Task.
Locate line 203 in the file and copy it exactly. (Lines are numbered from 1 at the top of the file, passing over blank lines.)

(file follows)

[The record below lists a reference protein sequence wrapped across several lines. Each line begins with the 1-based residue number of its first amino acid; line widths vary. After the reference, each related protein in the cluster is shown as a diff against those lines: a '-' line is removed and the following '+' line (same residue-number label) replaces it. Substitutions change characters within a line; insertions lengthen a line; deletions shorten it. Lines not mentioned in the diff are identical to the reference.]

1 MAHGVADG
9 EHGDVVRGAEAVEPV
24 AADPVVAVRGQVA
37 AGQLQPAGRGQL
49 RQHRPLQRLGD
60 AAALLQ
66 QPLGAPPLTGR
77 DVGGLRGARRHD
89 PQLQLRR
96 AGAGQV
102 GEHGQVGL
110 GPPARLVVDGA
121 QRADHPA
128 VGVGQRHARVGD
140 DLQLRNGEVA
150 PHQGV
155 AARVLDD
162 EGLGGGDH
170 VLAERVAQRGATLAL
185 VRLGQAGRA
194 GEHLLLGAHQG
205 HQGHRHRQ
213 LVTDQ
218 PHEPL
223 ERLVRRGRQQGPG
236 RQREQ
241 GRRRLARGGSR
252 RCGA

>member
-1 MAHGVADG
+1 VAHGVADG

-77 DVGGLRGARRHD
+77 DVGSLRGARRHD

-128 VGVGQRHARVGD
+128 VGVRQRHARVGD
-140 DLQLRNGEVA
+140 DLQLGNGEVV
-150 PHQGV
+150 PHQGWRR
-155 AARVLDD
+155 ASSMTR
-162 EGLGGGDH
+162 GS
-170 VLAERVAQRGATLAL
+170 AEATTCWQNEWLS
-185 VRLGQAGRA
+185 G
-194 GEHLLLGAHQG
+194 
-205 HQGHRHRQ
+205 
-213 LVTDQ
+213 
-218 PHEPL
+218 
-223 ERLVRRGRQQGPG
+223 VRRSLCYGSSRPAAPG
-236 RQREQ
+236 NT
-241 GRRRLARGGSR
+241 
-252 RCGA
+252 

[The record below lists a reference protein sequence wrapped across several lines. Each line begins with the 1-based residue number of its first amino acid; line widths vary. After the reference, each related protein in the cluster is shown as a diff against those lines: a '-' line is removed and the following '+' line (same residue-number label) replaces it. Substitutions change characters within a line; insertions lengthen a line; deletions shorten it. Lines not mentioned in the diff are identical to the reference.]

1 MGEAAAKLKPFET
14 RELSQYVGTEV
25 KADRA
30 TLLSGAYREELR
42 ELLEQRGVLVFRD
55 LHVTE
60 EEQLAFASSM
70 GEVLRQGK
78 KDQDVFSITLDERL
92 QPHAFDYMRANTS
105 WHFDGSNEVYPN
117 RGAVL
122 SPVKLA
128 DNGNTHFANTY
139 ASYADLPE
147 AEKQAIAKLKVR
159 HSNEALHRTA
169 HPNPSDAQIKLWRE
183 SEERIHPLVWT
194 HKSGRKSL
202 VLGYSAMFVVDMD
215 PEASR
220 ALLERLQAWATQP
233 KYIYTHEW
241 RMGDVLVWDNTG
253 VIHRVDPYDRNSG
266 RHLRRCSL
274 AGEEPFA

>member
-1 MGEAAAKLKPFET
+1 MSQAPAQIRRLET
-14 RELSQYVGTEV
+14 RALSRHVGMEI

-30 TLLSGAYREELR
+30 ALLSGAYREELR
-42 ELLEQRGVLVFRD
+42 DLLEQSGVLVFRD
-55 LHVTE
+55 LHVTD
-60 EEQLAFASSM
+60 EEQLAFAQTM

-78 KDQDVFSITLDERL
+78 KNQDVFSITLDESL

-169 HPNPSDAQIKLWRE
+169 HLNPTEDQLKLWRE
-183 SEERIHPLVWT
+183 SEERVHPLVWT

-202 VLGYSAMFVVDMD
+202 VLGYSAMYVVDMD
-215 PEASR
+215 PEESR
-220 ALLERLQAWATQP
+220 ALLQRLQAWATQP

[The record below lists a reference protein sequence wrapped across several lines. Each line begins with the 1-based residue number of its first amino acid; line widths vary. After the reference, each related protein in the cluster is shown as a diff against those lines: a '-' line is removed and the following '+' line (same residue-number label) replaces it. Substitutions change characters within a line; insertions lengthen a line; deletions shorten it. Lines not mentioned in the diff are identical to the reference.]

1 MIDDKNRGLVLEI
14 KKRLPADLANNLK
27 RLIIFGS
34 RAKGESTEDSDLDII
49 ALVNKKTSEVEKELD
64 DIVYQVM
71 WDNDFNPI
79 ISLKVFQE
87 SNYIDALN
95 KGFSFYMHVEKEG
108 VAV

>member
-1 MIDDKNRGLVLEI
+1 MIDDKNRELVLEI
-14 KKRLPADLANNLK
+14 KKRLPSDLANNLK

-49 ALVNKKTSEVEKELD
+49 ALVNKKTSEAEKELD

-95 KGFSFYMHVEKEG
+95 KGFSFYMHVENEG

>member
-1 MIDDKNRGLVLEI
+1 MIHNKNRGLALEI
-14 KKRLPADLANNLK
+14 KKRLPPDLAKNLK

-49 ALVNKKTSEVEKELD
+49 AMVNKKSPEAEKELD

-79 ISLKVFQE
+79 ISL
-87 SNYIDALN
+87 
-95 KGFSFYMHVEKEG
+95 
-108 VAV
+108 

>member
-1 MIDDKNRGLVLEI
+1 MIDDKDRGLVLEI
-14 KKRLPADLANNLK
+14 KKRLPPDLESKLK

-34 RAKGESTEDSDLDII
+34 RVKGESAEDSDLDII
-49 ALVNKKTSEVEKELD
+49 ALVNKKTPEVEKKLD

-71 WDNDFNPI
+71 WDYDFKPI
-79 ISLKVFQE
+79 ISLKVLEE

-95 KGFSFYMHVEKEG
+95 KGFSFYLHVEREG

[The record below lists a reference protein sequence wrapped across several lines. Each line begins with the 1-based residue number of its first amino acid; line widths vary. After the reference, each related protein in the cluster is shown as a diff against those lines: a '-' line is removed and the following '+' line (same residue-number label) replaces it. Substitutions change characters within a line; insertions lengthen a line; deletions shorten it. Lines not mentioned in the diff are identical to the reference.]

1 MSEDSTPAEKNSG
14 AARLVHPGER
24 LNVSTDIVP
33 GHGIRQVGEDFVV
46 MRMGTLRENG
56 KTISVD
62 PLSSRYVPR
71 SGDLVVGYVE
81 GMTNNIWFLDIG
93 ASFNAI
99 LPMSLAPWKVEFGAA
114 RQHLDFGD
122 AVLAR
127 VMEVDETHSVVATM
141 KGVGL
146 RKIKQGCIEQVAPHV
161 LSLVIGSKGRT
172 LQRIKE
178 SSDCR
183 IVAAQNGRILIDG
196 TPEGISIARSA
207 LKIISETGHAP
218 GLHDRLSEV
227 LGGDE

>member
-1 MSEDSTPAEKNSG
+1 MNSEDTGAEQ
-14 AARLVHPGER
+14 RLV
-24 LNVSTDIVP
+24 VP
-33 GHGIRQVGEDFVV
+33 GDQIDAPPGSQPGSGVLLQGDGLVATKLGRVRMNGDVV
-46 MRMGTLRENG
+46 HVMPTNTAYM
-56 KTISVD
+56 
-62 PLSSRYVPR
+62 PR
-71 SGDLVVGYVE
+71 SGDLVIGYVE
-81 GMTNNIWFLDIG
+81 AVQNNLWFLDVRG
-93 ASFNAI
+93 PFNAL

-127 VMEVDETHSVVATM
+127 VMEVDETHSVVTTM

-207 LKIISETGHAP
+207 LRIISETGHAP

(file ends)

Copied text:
+33 GDQIDAPPGSQPGSGVLLQGDGLVATKLGRVRMNGDVV